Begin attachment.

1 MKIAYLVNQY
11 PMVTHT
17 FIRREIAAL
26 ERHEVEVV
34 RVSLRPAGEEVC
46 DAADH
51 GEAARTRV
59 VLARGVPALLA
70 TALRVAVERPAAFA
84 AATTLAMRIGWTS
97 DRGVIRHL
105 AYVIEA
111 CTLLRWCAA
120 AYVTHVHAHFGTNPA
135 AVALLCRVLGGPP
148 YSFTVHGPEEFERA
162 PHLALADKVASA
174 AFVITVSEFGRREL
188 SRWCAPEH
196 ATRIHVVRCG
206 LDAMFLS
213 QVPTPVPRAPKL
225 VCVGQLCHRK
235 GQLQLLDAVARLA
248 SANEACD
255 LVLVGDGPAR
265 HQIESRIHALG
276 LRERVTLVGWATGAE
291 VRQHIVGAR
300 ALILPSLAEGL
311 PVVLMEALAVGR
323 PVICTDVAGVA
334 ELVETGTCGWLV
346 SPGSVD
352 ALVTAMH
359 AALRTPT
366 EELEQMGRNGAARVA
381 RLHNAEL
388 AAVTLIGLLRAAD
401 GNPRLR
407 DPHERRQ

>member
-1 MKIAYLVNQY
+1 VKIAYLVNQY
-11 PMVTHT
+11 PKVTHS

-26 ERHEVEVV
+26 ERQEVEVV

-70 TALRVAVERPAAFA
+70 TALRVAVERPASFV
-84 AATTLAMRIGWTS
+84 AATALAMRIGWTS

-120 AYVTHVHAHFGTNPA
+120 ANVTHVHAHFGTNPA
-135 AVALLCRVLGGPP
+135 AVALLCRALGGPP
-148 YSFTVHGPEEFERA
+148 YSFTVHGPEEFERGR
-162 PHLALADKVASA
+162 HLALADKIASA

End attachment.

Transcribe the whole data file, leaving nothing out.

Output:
1 MKIAYLVNQY
11 PMVTHT
17 FIRREIAAL
26 ERHEVEVV
34 RVSLRPAGEEVC
46 DAADH
51 GEAARTRV
59 VLARGVPALLA
70 TALRVAVERPAAFA
84 AATTLAMRIGWTS
97 DRGVIRHL
105 AYVIEA
111 CTLLRWCAA
120 AYVTHVHAHFGTNPA
135 AVALLCRVLGGPP
148 YSFTVHGPEEFERA
162 PHLALADKVASA
174 AFVITVSEFGRREL
188 SRWCAPEH
196 ATRIHVVRCG
206 LDAMFLS
213 QVPTPVPRAPKL
225 VCVGQLCHRK
235 GQLQLLDAVARLA
248 SANEACD
255 LVLVGDGPAR
265 HQIESRIHALG
276 LRERVTLVGWATGAE
291 VRQHIVGAR
300 ALILPSLAEGL
311 PVVLMEALAVGR
323 PVICTDVAGVA
334 ELVETGTCGWLV
346 SPGSVD
352 ALVTAMH
359 AALRTPT
366 EELEQMGRNGAARVA
381 RLHNAEL
388 AAVTLIGLLRAAD
401 GNPRLR
407 DPHERRQ

>member
-1 MKIAYLVNQY
+1 VKIAYLVNQY
-11 PMVTHT
+11 PKVTHS

-26 ERHEVEVV
+26 ERQEVEVV

-70 TALRVAVERPAAFA
+70 TALRVAVERPASFV
-84 AATTLAMRIGWTS
+84 AATALAMRIGWTS

-120 AYVTHVHAHFGTNPA
+120 ANVTHVHAHFGTNPA
-135 AVALLCRVLGGPP
+135 AVALLCRALGGPP
-148 YSFTVHGPEEFERA
+148 YSFTVHGPEEFERGR
-162 PHLALADKVASA
+162 HLALADKIASA